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    One student suggests that infrared spectrum could be used to identify which stucture, 1,2 or 3, is correct for an alkene Y. Explain with reason, whether the student is correct.

    I don't get it means by "alkene is correct"
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    IR can be used for all the following:

    Look for peaks in characteristic regions of the graph. The stretching vibrations are the easiest to identify. Here are some of the bonds or functional groups that might be present in your molecule, together with some peaks typical of each:

    Alcohol: Strong, broad peak in the 3200 to 3650 range. (Note: all numbers here are wavenumbers.)

    Alkanes: Strong narrow peak with two or three bands in the 2850 to 3000 range.

    Alkenes: Medium narrow peak in the 3020 to 3100 range, together with a variable-strength peak in the 1630 to 1680 range.

    Amines: Weak peak (or two peaks if NH2) in the 3300 to 3500 range.

    Aldehydes and Ketones: Strong, sharp peak in the 1690 to 1750 range

    Esters: Strong peak in the 1735 to 1750 range; also strong peak with two bands in the 1000 to 1300 range.

    Alkynes: Strong sharp peak at about 3300, together with variable-strength peak in the 2100 to 2250 range.

    Carboxylic acids: Broad, strong peak in the 2500 to 3300 range, together with strong peak in the 1705 to 1720 range and medium peak in the 1210 to 1320 range.



    Read more: How to Identify Functional Groups in an IR Spectrum | eHow.com http://www.ehow.com/how_8185593_iden...#ixzz1sUaPpnp4
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    (Original post by Ropey1)
    IR can be used for all the following:

    Look for peaks in characteristic regions of the graph. The stretching vibrations are the easiest to identify. Here are some of the bonds or functional groups that might be present in your molecule, together with some peaks typical of each:

    Alcohol: Strong, broad peak in the 3200 to 3650 range. (Note: all numbers here are wavenumbers.)

    Alkanes: Strong narrow peak with two or three bands in the 2850 to 3000 range.

    Alkenes: Medium narrow peak in the 3020 to 3100 range, together with a variable-strength peak in the 1630 to 1680 range.

    Amines: Weak peak (or two peaks if NH2) in the 3300 to 3500 range.

    Aldehydes and Ketones: Strong, sharp peak in the 1690 to 1750 range

    Esters: Strong peak in the 1735 to 1750 range; also strong peak with two bands in the 1000 to 1300 range.

    Alkynes: Strong sharp peak at about 3300, together with variable-strength peak in the 2100 to 2250 range.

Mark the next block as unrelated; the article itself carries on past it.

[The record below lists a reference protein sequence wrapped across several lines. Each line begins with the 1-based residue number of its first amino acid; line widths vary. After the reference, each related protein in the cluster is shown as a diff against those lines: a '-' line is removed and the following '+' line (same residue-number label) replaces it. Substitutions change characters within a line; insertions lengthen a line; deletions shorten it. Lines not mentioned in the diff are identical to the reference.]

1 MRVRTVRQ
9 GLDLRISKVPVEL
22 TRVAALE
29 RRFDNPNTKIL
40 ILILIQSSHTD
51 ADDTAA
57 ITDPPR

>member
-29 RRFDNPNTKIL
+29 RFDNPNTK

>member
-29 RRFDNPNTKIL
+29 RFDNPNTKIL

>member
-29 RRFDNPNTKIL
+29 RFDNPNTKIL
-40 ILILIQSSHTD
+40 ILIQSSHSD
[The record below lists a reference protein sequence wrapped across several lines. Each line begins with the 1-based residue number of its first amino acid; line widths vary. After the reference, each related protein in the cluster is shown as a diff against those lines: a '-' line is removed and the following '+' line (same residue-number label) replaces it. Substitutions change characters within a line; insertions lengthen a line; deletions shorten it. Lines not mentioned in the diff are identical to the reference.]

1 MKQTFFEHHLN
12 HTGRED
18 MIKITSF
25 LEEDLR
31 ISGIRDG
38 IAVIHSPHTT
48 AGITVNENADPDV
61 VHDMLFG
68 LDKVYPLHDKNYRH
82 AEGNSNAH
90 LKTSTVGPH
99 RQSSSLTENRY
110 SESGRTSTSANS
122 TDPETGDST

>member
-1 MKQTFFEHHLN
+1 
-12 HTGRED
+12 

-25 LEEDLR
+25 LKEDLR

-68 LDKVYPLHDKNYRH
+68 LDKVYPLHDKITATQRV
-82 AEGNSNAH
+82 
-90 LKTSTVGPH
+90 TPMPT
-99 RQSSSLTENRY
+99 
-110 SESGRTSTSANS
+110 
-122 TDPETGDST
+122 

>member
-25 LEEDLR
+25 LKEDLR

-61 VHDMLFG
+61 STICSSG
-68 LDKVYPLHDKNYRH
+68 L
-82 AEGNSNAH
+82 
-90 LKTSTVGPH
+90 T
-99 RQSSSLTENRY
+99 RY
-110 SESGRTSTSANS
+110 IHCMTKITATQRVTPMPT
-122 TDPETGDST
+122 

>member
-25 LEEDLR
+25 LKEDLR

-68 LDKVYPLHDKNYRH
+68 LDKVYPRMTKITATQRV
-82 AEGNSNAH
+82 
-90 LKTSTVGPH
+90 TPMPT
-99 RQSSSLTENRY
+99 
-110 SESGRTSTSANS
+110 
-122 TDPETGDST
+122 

Carboxylic acids: Broad, strong peak in the 2500 to 3300 range, together with strong peak in the 1705 to 1720 range and medium peak in the 1210 to 1320 range.



    Read more: How to Identify Functional Groups in an IR Spectrum | eHow.com http://www.ehow.com/how_8185593_iden...#ixzz1sUaPpnp4
    Sorry I know all that, my question was regarding the wording of the question.
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    (Original post by IShouldBeRevising_)
    One student suggests that infrared spectrum could be used to identify which stucture, 1,2 or 3, is correct for an alkene Y. Explain with reason, whether the student is correct.

    I don't get it means by "alkene is correct"
    It means what alkene is it eg is it but-2-ene or but-1-ene etc
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    (Original post by IShouldBeRevising_)
    One student suggests that infrared spectrum could be used to identify which stucture, 1,2 or 3, is correct for an alkene Y. Explain with reason, whether the student is correct.

    I don't get it means by "alkene is correct"
    The question isn't referring to the alkene, it is referring to structures 1, 2 and 3. It is a bit poorly worded, but they're asking you to see whether an IR spectrum could differentiate between the possible structures of the alkene.
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    (Original post by lukas1051)
    The question isn't referring to the alkene, it is referring to structures 1, 2 and 3. It is a bit poorly worded, but they're asking you to see whether an IR spectrum could differentiate between the possible structures of the alkene.
    Ohh.. thanks

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